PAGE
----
"This shows that choosing behaviors in the customization process can make you feel depletedand you'll persist less in an unsolvable task," said Kang. "The cure, then, seems to be tasks that improve self-expression and help protect one's identity."


Story Source:

The above story is based on materials provided by Penn State. Note: Materials may be edited for content and length.


Journal Reference:

  1. Hyunjin Kang, S. Shyam Sundar. Depleted egos and affirmed selves: The two faces of customization. Computers in Human Behavior, 2013; 29 (6): 2273 DOI: 10.1016/j.chb.2013.05.018

Cite This Page:

Penn State. "Boosting self-expression online may limit impulsive purchases." ScienceDaily. ScienceDaily, 11 December 2013. <www.sciencedaily.com/releases/2013/12/131211132459.htm>.
Penn State. (2013, December 11). Boosting self-expression online may limit impulsive purchases. ScienceDaily. Retrieved October 1, 2014 from www.sciencedaily.com/releases/2013/12/131211132459.htm
Penn State. "Boosting self-expression online may limit impulsive purchases." ScienceDaily. www.sciencedaily.com/releases/2013/12/131211132459.htm (accessed October 1, 2014).

Share This



More Mind & Brain News

Wednesday, October 1, 2014

Featured Research

from universities, journals, and other organizations


Featured Videos

from AP, Reuters, AFP, and other news services

Pregnancy Spacing Could Have Big Impact On Autism Risks

Pregnancy Spacing Could Have Big Impact On Autism Risks

Newsy (Oct. 1, 2014) A new study says children born less than one year and more than five years after a sibling can have an increased risk for autism. Video provided by Newsy
Powered by NewsLook.com
Stopping School Violence

Stopping School Violence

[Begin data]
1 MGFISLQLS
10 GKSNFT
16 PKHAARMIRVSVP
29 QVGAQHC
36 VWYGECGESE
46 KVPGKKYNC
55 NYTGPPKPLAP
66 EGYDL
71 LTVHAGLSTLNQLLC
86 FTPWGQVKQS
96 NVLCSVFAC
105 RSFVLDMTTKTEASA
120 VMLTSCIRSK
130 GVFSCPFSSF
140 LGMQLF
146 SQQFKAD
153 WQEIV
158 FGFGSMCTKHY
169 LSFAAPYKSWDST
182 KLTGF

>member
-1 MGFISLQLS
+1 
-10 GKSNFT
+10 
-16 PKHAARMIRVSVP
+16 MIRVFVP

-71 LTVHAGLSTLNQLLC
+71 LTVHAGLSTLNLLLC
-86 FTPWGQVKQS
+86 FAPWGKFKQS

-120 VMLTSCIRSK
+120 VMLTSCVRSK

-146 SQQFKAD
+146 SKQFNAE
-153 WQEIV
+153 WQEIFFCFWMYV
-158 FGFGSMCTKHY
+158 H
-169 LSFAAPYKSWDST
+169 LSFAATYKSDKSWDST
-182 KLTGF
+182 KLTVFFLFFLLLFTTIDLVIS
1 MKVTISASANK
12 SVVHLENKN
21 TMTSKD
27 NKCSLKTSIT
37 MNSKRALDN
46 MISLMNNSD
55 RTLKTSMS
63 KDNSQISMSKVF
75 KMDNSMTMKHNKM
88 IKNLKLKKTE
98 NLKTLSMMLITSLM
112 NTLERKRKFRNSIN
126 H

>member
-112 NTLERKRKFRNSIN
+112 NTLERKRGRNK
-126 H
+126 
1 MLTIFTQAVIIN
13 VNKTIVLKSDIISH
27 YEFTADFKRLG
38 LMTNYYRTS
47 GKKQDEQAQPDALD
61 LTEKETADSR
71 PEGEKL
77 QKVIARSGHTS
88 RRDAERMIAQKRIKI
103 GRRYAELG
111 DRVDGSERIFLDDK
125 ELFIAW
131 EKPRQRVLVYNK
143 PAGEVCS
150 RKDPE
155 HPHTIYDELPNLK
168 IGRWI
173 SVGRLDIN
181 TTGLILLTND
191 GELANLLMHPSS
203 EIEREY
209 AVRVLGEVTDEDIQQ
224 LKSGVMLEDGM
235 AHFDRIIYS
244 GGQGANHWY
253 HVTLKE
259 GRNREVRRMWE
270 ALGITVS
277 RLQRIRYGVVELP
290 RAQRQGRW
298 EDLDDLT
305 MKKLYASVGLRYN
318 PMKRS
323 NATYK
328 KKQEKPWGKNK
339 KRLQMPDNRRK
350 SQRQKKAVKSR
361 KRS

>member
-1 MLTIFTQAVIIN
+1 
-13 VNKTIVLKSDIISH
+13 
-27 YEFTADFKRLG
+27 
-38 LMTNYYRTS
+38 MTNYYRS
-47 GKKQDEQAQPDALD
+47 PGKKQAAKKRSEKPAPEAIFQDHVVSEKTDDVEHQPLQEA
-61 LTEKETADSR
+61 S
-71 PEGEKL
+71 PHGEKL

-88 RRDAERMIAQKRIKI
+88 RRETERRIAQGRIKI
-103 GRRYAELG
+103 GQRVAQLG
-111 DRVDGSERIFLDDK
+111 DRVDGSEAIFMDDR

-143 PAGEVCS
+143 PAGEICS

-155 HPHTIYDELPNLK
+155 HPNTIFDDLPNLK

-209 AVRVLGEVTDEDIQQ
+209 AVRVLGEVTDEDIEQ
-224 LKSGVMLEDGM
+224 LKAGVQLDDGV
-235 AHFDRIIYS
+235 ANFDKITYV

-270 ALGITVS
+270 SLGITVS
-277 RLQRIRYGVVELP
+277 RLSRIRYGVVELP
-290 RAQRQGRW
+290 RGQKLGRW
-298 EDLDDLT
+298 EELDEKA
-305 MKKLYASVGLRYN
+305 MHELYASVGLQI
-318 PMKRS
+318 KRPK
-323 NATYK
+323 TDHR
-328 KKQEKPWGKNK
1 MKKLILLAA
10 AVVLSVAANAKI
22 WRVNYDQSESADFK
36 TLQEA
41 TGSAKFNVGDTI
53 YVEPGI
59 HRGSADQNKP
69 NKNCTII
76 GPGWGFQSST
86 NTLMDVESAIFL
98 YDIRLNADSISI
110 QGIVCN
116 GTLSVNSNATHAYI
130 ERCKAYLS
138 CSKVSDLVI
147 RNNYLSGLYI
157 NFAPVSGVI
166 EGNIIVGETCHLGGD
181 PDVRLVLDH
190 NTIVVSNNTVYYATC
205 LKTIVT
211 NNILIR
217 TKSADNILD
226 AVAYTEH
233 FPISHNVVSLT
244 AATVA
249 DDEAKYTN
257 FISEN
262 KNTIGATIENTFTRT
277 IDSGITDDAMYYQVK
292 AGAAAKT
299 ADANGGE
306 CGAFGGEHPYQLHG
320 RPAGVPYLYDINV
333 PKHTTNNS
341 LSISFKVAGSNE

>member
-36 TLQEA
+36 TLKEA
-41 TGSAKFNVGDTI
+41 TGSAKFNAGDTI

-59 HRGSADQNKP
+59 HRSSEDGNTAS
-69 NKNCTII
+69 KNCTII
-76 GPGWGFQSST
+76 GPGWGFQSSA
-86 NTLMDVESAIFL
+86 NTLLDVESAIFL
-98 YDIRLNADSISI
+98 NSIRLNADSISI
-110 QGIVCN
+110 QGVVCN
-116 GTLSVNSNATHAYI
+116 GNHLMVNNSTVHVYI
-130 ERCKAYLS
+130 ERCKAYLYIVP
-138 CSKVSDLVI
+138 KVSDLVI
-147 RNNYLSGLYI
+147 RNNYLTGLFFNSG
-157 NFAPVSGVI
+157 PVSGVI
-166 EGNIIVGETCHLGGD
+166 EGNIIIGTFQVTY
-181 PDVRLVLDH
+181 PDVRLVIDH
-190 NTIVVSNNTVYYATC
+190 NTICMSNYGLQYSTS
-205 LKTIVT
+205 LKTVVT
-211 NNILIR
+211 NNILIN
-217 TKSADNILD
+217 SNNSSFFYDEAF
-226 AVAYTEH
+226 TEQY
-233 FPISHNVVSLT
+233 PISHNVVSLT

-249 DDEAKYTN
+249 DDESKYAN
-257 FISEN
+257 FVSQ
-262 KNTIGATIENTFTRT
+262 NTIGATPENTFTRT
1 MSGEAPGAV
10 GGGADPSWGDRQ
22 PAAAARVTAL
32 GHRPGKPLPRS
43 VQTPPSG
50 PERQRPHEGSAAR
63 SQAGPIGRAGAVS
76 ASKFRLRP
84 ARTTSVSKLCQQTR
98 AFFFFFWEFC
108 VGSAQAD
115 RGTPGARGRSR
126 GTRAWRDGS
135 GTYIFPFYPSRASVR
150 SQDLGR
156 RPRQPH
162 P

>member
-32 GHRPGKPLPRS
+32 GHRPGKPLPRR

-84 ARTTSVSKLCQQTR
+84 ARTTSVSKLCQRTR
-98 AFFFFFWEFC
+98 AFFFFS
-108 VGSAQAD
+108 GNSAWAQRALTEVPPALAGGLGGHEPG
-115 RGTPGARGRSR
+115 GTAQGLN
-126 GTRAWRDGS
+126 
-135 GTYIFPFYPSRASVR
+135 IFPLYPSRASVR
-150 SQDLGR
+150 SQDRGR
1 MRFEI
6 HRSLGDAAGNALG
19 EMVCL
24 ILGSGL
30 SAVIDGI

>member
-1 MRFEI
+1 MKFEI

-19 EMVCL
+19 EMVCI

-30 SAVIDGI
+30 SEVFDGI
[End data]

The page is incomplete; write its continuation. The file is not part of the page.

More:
Ivanhoe (Oct. 1, 2014) A trauma doctor steps out of the hospital and into the classroom to teach kids how to calmly solve conflicts, avoiding a trip to the ER. Video provided by Ivanhoe
Powered by NewsLook.com
Pineal Cysts: Debilitating Pain

Pineal Cysts: Debilitating Pain

Ivanhoe (Oct. 1, 2014) A tiny cyst in the brain that can cause debilitating symptoms like chronic headaches and insomnia, and the doctor who performs the delicate surgery to remove them. Video provided by Ivanhoe
Powered by NewsLook.com
Burning Away Brain Tumors

Burning Away Brain Tumors

Ivanhoe (Oct. 1, 2014) Doctors are 'cooking' brain tumors. Hear how this new laser-heat procedure cuts down on recovery time. Video provided by Ivanhoe
Powered by NewsLook.com

Search ScienceDaily

Number of stories in archives: 140,361

Find with keyword(s):
Enter a keyword or phrase to search ScienceDaily for related topics and research stories.

Save/Print:
Share:

Breaking News:

Strange & Offbeat Stories


Health & Medicine

Mind & Brain

Living & Well

In Other News

... from NewsDaily.com

Science News

Health News

Environment News

Technology News



Save/Print:
Share:

Free Subscriptions


Get the latest science news with ScienceDaily's free email newsletters, updated daily and weekly. Or view hourly updated newsfeeds in your RSS reader:

Get Social & Mobile


Keep up to date with the latest news from ScienceDaily via social networks and mobile apps:

Have Feedback?


Tell us what you think of ScienceDaily -- we welcome both positive and negative comments. Have any problems using the site? Questions?
Mobile: iPhone Android Web
Follow: Facebook Twitter Google+
Subscribe: RSS Feeds Email Newsletters
Latest Headlines Health & Medicine Mind & Brain Space & Time Matter & Energy Computers & Math Plants & Animals Earth & Climate Fossils & Ruins